[Date Prev][Date Next][Thread Prev][Thread Next]
- Subject: RE: about the new version
- From: Luiz Henrique de Figueiredo <lhf@...>
- Date: Thu, 4 May 2000 17:03:53 -0300 (EST)
The problem here is that Lua does not have function declarations and so
there is no way to know that your `f' "requires" two arguments.
What happens with `tonumber' is that it is a builtin function, written in C,
and so is able to know that it requires exactly one argument, and give an
error message if not.
In other words, `tonumber' is being "nice" to the user.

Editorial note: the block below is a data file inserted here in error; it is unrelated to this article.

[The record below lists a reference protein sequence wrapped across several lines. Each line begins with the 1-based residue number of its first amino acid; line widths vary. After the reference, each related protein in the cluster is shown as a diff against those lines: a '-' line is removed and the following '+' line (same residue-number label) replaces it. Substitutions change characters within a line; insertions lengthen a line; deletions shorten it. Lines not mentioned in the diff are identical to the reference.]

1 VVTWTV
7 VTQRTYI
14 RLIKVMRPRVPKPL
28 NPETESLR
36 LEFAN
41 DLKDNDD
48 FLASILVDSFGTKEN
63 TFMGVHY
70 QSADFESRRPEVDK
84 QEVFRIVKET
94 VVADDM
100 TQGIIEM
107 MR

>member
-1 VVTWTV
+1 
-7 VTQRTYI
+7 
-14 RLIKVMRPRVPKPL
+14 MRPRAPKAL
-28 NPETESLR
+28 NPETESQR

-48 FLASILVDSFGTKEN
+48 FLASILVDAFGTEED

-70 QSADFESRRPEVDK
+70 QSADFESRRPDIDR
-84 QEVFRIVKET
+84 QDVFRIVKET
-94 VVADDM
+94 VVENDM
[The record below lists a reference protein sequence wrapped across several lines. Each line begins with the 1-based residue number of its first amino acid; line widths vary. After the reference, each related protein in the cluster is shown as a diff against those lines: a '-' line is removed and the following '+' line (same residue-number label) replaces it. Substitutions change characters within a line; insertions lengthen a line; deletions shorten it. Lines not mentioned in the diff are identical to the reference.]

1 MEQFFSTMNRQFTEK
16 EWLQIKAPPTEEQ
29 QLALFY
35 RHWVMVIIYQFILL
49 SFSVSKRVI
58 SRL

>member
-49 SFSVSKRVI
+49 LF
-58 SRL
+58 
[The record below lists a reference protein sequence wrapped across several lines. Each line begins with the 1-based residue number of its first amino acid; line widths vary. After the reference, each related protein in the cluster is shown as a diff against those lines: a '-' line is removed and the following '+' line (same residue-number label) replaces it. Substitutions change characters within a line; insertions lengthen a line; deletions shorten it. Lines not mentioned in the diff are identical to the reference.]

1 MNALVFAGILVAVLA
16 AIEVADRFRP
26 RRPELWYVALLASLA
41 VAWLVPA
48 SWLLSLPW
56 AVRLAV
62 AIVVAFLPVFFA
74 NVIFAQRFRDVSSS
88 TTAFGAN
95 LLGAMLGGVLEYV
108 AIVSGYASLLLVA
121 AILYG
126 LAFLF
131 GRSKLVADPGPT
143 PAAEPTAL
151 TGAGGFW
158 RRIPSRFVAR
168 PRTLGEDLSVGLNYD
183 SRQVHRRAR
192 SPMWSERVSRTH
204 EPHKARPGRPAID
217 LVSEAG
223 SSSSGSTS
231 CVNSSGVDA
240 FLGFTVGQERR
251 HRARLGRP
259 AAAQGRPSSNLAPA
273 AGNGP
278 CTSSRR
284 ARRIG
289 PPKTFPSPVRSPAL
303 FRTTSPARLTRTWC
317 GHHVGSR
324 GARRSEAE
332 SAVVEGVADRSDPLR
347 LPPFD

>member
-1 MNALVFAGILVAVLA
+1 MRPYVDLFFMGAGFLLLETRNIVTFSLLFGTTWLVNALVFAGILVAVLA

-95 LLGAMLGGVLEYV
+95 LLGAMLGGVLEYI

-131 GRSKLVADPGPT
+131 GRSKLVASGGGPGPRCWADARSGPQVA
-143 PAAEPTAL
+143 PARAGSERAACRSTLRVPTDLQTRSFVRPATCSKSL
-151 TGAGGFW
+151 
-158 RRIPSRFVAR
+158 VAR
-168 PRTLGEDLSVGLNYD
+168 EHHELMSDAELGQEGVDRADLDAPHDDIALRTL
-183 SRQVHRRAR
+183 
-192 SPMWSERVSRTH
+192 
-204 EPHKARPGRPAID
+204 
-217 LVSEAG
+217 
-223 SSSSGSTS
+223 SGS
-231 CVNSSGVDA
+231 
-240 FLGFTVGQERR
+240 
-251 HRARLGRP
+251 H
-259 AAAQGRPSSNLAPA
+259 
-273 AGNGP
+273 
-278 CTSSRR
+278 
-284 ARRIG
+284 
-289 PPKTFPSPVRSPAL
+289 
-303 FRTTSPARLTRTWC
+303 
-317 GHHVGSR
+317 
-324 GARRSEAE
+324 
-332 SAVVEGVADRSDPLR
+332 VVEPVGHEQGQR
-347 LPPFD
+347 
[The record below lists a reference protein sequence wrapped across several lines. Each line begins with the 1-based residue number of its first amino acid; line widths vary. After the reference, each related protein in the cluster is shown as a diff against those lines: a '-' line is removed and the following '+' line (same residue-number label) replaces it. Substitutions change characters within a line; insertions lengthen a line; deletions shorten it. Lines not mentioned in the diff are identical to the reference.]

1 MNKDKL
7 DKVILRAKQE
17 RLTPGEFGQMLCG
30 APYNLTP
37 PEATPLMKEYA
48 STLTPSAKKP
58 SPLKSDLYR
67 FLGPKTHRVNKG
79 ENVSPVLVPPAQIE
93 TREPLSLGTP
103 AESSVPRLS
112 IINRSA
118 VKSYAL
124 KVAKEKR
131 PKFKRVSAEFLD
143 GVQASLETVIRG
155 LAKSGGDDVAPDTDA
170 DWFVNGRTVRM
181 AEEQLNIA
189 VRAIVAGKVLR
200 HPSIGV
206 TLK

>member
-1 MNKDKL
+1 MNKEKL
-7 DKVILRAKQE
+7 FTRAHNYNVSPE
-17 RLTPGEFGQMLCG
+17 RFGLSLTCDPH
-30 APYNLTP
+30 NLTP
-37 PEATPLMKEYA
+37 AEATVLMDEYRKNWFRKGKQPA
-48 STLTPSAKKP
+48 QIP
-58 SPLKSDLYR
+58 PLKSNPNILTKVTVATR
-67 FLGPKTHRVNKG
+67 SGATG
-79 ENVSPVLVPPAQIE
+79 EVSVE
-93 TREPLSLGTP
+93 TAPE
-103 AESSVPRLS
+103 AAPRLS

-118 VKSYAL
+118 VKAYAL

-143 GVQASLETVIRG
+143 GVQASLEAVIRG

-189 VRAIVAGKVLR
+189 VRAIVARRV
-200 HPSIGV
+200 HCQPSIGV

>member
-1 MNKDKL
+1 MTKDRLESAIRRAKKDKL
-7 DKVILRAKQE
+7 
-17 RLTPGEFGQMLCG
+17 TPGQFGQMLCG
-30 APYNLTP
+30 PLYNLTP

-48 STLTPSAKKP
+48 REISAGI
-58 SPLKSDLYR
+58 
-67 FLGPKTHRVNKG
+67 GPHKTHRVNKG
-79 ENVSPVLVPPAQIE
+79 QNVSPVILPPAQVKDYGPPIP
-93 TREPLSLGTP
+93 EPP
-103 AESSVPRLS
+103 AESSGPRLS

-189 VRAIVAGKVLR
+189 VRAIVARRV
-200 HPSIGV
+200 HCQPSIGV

C functions that receive a fixed number of arguments can do this type of
checking, but Lua functions can't.
So, C library writers have the choice to be "nice" to the user.
This is one reason that there is a difference between nil and LUA_NOOBJECT.
>From: "Luiz Carlos Silveira" <firstname.lastname@example.org>
>Following this concept, in the code below:
> return '1','2'
>'f' only receive one parameter, right?
>but shouldn?t this statement also work like the one before?
> tonumber(g(), nil)
>in which only one parameter should be received by the tonumber function?
>but it actually produces an error message:
>error: bad argument #2 to `tonumber' (number expected, got nil)
> function `tonumber' [C]
> main of string "tonumber(gsub('ab', 'a', ''), nil)"